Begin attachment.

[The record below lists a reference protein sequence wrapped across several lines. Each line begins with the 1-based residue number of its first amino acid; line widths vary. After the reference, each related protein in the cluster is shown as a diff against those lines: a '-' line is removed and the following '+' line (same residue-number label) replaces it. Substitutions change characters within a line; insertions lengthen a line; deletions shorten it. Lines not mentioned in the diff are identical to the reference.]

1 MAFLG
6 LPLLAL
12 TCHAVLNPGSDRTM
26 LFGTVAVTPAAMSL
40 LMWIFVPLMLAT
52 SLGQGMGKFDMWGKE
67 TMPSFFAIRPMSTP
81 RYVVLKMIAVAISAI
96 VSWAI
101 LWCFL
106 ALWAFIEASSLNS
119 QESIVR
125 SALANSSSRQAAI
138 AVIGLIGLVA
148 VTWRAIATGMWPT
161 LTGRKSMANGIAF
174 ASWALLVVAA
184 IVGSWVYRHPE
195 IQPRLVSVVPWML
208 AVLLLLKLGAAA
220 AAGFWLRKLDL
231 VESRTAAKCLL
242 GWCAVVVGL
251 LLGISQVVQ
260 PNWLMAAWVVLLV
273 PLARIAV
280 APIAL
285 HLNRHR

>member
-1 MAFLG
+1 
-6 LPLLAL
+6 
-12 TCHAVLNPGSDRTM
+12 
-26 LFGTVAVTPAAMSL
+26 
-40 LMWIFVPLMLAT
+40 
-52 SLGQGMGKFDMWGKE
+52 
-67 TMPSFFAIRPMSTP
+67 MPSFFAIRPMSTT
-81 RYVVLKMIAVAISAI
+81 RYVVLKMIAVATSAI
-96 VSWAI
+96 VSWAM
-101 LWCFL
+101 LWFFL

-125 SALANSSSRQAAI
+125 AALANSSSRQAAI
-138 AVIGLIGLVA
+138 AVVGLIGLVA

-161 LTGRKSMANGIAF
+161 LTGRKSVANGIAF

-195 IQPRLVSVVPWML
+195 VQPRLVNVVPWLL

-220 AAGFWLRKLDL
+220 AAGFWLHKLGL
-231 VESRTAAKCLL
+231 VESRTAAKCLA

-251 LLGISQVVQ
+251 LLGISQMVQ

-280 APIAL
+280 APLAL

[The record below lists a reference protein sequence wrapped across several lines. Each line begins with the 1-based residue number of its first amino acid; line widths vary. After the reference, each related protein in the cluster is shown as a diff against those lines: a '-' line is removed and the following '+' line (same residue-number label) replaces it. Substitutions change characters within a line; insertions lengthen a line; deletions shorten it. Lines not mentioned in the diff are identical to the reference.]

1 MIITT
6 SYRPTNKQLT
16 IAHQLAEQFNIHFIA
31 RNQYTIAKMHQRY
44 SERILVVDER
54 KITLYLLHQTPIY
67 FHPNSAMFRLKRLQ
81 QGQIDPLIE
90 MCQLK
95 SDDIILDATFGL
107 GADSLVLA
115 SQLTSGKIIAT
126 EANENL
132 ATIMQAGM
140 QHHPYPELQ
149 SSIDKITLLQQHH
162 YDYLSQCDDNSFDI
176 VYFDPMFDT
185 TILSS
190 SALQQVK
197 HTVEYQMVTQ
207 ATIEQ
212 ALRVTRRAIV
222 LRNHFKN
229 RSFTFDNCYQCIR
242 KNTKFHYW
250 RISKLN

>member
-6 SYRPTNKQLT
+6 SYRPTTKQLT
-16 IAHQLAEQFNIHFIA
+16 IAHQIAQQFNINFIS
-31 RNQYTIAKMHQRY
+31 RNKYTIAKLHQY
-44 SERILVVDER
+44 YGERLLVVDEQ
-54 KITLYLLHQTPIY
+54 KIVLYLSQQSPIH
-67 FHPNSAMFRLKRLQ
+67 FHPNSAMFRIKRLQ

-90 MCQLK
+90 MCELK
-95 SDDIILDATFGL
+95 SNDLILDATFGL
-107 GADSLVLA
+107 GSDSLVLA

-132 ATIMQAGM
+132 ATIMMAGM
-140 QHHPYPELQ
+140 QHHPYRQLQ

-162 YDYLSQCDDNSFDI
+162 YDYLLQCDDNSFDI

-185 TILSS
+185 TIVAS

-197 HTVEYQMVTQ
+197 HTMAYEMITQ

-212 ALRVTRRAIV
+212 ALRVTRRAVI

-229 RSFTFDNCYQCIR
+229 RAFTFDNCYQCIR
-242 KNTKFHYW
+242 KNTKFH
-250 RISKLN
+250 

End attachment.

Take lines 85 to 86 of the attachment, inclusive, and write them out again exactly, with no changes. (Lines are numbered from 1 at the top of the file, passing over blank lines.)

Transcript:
176 VYFDPMFDT
185 TILSS